I’m going to keep writing monthly roundups again this year. Time is always tight, but it’s good to reflect and to be able to look back on what I’ve been working on, and the places I’ve visited.
It’s been a busy start to the year at FutureGov (FG) – I’m about to go away for a couple of days on a family break as we’ve reached school half-term. Yesterday was FG Camp, an all team gathering for the company. As I reflected last night on the way home, it was good to spend time with such talented, committed colleagues.
In my role as Chief Design Officer, my focus at the start of the year has been shaping the FG company offer, and working to develop our proposition. I’ve spent a lot of time understanding the company and the shape of our work – this has been especially focussed on how we work and why we do our work. The goal has been to create a platform that everyone at FutureGov can build from. A shared understanding of the DNA of the company, who we are and how we see the world. For example, when we talk about ‘change’, or being a ‘change organisation’, what do we mean by change?
I ran a session at yesterday’s event to take everyone in the company through this which seemed to be well received, it’s started some good conversations and I’m confident it will help us shape and build the work we do more consistently in a growing company of 80+ people.
Building the ‘ideas’ platform for a company is something I identified early on as a key focus for a Chief Design Officer role – I had a useful chat before Christmas with Mark Curtis, Chief Client Officer at Fjord which really helped firm up my thinking on this. Put simply, it’s keeping the needle aligned to a company mission and purpose, creating the narrative and positioning around the most important and valuable ideas that support and allow this to happen.
The role of Chief Design Officer is less about being the most creative person in the company, or the one with all the answers. It’s more being the person able to recognise and connect the strongest ideas and work across an organisation. This means defining and applying first principles, gradually moving the needle as the company grows and shapes what it does.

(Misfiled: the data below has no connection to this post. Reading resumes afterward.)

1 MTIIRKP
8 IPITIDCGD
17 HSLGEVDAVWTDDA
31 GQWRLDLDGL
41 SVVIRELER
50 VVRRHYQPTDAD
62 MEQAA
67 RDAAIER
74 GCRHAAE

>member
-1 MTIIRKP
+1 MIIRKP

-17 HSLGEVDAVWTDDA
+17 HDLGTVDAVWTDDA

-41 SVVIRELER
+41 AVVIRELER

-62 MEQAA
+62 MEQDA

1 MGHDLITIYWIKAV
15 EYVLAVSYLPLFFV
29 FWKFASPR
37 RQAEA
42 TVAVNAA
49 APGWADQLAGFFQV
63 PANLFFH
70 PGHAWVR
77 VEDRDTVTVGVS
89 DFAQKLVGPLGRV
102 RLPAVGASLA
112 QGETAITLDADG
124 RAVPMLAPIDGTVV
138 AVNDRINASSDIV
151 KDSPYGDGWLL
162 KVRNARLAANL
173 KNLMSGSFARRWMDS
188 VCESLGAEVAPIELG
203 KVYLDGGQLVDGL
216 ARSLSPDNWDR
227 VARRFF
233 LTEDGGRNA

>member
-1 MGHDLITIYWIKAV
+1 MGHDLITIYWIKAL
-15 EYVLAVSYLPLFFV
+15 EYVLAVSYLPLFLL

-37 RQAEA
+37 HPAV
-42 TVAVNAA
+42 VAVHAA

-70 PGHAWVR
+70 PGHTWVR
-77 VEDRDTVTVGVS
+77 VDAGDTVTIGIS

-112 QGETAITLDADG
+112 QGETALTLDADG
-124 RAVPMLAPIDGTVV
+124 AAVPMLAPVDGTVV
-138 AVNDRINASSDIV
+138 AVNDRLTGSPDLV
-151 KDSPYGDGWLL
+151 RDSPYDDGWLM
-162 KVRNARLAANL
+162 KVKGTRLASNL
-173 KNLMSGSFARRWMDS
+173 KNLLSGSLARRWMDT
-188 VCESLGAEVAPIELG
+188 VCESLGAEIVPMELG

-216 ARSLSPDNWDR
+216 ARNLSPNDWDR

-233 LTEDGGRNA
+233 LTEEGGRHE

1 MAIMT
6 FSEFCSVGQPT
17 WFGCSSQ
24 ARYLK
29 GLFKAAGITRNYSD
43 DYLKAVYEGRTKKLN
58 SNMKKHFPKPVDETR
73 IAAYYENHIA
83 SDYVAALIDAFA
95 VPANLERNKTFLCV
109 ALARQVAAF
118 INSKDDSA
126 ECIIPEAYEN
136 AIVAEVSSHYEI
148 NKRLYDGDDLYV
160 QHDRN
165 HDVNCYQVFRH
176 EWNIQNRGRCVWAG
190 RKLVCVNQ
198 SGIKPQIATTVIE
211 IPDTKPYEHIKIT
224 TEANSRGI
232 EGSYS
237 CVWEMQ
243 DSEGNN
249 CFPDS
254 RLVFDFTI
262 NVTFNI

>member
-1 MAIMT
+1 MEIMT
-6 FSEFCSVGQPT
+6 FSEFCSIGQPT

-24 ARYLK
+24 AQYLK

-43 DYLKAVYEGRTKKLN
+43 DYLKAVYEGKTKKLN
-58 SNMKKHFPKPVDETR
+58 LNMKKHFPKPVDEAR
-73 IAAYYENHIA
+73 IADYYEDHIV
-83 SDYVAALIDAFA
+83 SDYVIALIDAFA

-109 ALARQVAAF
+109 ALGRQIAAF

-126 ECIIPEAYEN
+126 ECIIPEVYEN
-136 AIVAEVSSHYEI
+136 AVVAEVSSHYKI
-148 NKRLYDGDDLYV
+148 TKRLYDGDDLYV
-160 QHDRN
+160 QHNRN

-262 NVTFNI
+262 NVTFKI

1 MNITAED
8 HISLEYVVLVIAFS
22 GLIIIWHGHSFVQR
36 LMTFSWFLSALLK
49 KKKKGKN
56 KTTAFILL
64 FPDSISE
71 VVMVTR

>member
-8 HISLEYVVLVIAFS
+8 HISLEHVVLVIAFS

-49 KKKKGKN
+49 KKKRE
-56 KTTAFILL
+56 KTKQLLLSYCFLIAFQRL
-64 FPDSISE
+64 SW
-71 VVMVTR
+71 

I plan to write a full blog post about the role and importance of a Chief Design Officer in organisations where I’ll expand more on these thoughts.
Day-to-day at FutureGov I’m enjoying getting to know and work with new colleagues. It’s been good to spend more time with Robbie this month, FutureGov’s Creative Director – I’m impressed by how he’s approaching and starting to establish the role in the team and building on some of the work we started last year. I’m also working closely with Mary our Design Director who is now building up DesignOps capabilities as part of her role running the day-to-day management and resourcing of our researchers and designers.
We’ve done a lot of work on progression frameworks over the past year, thinking about how to best mentor and support designers to progress in the company. I’ll be sharing some of my thoughts off this when talking about ‘Seniority in Design’ at UX in the City, Manchester next month.
Travelling and events
Other highlights this month have involved more travel and some speaking at events.
Earlier in January I spoke at the Cambridge Usability Group, and the following day I made my way back to London’s Docklands to meet a delegation group from Israel as part of a panel on digital inclusion.
The following week I was in Dorset as part of GDS services week to run a session about the value of creativity and design with local council teams. Joanna joined me on the trip and ran a great follow up session about Health, and talked through a number of our FG case studies.
Another highlight of the past month, was meeting and hosting Japanese Government official Toshiyuki Zamma at FutureGov, as part of a series of meetings happening across UK government.
A particular (‘hands-on’ service design) work highlight was starting a mapping exercise to look at all the services, and common service patterns in Essex connected through Essex.gov.uk – more on this in the next few months, and good to be working more with Nic Ward in the team there.
And finally, it was great to have lunch and chat with Andy Budd (I think we’re averaging a catch up once a year over coffee now). I always enjoy our conversations and getting Andy’s perspective on the design industry more broadly, and the direction design leadership is taking in different organisations.
I published a blog post for FG exploring what we mean by design mindsets. I worked on this material as part of the session in Dorset – I think it’s a nice analogy and something designers need to be deliberate in thinking through.
Reading list coming soon (promise)!
See you for a shorter update at the end of February.
Ben Holliday is an experienced designer, leader, writer and speaker. This is his blog (started in 2005). You can follow all of Ben's blog posts by subscribing to the RSS feed, or follow him on Twitter for more regular updates.